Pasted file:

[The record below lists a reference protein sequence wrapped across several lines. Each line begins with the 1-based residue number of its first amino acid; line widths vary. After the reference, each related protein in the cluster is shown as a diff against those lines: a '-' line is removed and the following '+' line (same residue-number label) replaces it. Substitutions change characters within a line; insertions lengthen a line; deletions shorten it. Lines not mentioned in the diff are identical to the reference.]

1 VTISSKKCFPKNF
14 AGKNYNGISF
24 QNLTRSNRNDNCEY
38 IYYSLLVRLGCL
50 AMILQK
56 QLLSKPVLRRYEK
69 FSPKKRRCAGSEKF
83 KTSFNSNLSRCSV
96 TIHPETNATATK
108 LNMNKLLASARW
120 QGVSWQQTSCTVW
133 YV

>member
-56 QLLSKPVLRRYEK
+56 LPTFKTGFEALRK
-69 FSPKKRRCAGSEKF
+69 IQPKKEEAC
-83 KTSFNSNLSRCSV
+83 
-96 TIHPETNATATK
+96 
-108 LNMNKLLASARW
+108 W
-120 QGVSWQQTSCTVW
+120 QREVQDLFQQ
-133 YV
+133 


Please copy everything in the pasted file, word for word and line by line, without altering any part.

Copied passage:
[The record below lists a reference protein sequence wrapped across several lines. Each line begins with the 1-based residue number of its first amino acid; line widths vary. After the reference, each related protein in the cluster is shown as a diff against those lines: a '-' line is removed and the following '+' line (same residue-number label) replaces it. Substitutions change characters within a line; insertions lengthen a line; deletions shorten it. Lines not mentioned in the diff are identical to the reference.]

1 VTISSKKCFPKNF
14 AGKNYNGISF
24 QNLTRSNRNDNCEY
38 IYYSLLVRLGCL
50 AMILQK
56 QLLSKPVLRRYEK
69 FSPKKRRCAGSEKF
83 KTSFNSNLSRCSV
96 TIHPETNATATK
108 LNMNKLLASARW
120 QGVSWQQTSCTVW
133 YV

>member
-56 QLLSKPVLRRYEK
+56 LPTFKTGFEALRK
-69 FSPKKRRCAGSEKF
+69 IQPKKEEAC
-83 KTSFNSNLSRCSV
+83 
-96 TIHPETNATATK
+96 
-108 LNMNKLLASARW
+108 W
-120 QGVSWQQTSCTVW
+120 QREVQDLFQQ
-133 YV
+133 